I'd Like to Apologize to All Dyslexics
I’d like to Apologize to All Dyslexics
I received a diagnosis of dyslexia at the ripe old age of 29.
Since that time, and very innocently I might add, I have said some really dumb things about dyslexia. Disclaimer: In my defense, these are things I've said out of pure ignorance and a steady diet of misinformation.
I See Things Backward.
Shorty after being diagnosed I confided in a teacher-friend that I was, in fact, dyslexic.
"Oh, that's no big deal. It just means that you see things backwards," she said.
"Sure, you just don't realize it because you always have and at this point in your life it seems normal to you," she replied.
I started walking around her kitchen touching things: a fork, cabinet door and items in her refrigerator.
I was trying to catch myself seeing things backwards. But according to my teacher-friend, my nearly 30-year-old brain was so accustomed to seeing things backwards that it "was set in stone and I'd never be able to change it."
No Pictures in My Head.
At about the same time, I saw a psychologist on a weekly basis who was trying to get my head screwed back on straight. I was a very angry young man presenting with a second-grade reading and writing level.
He told me that the cause of my dyslexia was that I can't see pictures in my head like normal people.
"OK, let's do an exercise," he said.
"I want you to close your eyes and picture the house you grew up in. Can you see it, Nelson?"
"Well, I think so. It's stone and has a red roof and white window panes ..."
He interrupted me. "But can you see it like a movie playing in a theater? Can you see it as clearly on the back of your eyelids as if you were looking at the big screen."
"Well, yes, no, sort of, probably not, but I think I can see it! Wait! Yes! No, I guess not?" I told him.
"That is the problem; you have no visual memory. You depend on your inner voice as your memory," he explained.
He went on to tell me, "You can't spell because you can't see the word you want to spell."
I left the shrink's office that day and spent the next several years explaining dyslexia to family and close friends as "viewing everything backwards, even though I can't tell it's backwards. Also, I don't have the ability to see pictures in my head like normal people, and that's why I can’t read well and spell, and stuff like that."
Later I would come to discover that most dyslexics don't view the world backward. I also learned that I not only see pictures in my head but, like many dyslexics, I think in pictures. As far as having a movie projector in my brain shooting cinematic pictures on to the back of eyelids, I've yet to find ANYONE with such a gift.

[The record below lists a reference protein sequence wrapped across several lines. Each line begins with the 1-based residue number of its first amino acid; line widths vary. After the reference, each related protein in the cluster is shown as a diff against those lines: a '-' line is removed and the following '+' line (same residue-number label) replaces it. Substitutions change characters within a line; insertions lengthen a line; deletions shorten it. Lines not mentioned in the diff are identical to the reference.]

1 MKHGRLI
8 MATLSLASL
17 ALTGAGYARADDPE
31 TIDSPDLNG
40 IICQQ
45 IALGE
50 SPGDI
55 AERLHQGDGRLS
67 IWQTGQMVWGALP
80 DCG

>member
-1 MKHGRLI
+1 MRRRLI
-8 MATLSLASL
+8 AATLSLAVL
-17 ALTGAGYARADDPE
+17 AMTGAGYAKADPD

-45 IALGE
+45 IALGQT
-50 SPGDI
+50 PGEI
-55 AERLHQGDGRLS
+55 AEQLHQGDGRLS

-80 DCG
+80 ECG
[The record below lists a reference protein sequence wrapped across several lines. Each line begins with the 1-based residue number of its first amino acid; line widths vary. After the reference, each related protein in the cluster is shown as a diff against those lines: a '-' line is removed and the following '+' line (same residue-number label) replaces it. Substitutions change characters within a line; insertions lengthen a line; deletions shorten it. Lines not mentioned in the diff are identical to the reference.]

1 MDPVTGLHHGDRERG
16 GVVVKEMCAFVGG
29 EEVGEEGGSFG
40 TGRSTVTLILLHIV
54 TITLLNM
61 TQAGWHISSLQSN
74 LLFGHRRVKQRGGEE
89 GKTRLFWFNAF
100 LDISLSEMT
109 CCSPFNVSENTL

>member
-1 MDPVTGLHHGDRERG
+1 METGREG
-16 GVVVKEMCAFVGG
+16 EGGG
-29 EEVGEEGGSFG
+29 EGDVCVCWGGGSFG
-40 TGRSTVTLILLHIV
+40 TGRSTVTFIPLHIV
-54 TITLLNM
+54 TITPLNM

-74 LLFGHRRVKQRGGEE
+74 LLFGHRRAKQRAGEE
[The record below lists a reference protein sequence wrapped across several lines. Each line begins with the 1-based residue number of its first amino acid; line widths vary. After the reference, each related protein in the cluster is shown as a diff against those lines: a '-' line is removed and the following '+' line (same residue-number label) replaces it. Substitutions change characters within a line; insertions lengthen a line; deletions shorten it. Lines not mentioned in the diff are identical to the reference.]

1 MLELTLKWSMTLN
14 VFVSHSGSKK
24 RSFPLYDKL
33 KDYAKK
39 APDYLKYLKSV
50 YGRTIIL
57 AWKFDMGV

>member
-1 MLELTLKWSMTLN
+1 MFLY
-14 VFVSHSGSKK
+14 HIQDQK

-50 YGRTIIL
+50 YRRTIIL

Of course, I learned this only after I was a party to the further distribution of this misinformation.
But Wait, There's More!
As I look back, it all makes me feel so silly, but in the immortal words of Ron Popeil, American inventor and television personality, "WAIT, THERE'S MORE!"
For so long I wanted to be normal. I lamented the fact that I had the dubious distinction of graduating dead last in East Juniata High School's class of 1981. I was upset that I didn't go to college and law school. I was angry that I wasn't the big, powerful attorney on the back cover of the Yellow Pages book.
I went looking for a "cure." I confided in friends and family that I felt "broken" and I wanted to be "fixed."
I laugh now because I finally realize that I'm not broken, and I don't need to be fixed. Sure, there are lots of tools I use to compensate for dyslexia but all kinds of craftsmen use tools in their jobs, right?
Finding the Gifts.
I have found the gifts that come with being dyslexic and it is such a pleasure to have them. (I elaborated on these gifts in my blog at www.nelsonsbook.com.) Life is OK these days. I had extensive literacy tutoring in my 30s and that helped a lot. I'm in my early 50s now. I'm married, and my wife is great at spelling (not the only reason I married her). Oh, and I'm a professional writer with a book on the New York Times Best Sellers List. OK, OK, I am an author but the part about my book being a best seller isn't true. I just wanted to see what that looks like in print. It looks GREAT!
On the road to understanding, I've had a few fender-benders and for that I am very sorry.
Nelson Lauver is the host of the American Storyteller Radio Journal and author of the award-winning memoir “Most Unlikely To Succeed.” He is also a keynote speaker, humorist, syndicated broadcaster, strategist, entrepreneur, voice-over artist, co-founder of the Jane and Nelson Lauver Foundation and director of ProblemTank, a neurodiverse think tank.
Thank you very much Nelson for guest blogging for us!
Headstrong Nation Mission Statement:
Headstrong Nation is a movement dedicated to a radical new approach to dyslexia. We empower adult dyslexics to own their dyslexia, to understand it, and to develop new ways of learning and working based on their individual profiles.